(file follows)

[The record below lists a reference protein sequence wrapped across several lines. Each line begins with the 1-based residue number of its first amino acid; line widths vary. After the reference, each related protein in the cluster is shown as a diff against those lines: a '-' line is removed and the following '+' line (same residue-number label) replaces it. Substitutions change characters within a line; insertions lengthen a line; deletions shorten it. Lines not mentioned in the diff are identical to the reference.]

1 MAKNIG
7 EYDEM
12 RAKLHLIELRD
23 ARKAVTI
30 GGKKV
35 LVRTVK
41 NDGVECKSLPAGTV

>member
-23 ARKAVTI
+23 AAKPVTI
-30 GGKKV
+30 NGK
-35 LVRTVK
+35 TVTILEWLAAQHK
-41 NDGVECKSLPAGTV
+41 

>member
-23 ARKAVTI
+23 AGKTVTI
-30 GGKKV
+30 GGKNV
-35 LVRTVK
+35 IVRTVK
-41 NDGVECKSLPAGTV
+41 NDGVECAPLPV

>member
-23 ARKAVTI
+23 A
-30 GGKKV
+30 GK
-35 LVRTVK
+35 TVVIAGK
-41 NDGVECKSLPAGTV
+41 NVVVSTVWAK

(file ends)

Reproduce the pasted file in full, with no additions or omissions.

[The record below lists a reference protein sequence wrapped across several lines. Each line begins with the 1-based residue number of its first amino acid; line widths vary. After the reference, each related protein in the cluster is shown as a diff against those lines: a '-' line is removed and the following '+' line (same residue-number label) replaces it. Substitutions change characters within a line; insertions lengthen a line; deletions shorten it. Lines not mentioned in the diff are identical to the reference.]

1 MAKNIG
7 EYDEM
12 RAKLHLIELRD
23 ARKAVTI
30 GGKKV
35 LVRTVK
41 NDGVECKSLPAGTV

>member
-23 ARKAVTI
+23 AAKPVTI
-30 GGKKV
+30 NGK
-35 LVRTVK
+35 TVTILEWLAAQHK
-41 NDGVECKSLPAGTV
+41 

>member
-23 ARKAVTI
+23 AGKTVTI
-30 GGKKV
+30 GGKNV
-35 LVRTVK
+35 IVRTVK
-41 NDGVECKSLPAGTV
+41 NDGVECAPLPV

>member
-23 ARKAVTI
+23 A
-30 GGKKV
+30 GK
-35 LVRTVK
+35 TVVIAGK
-41 NDGVECKSLPAGTV
+41 NVVVSTVWAK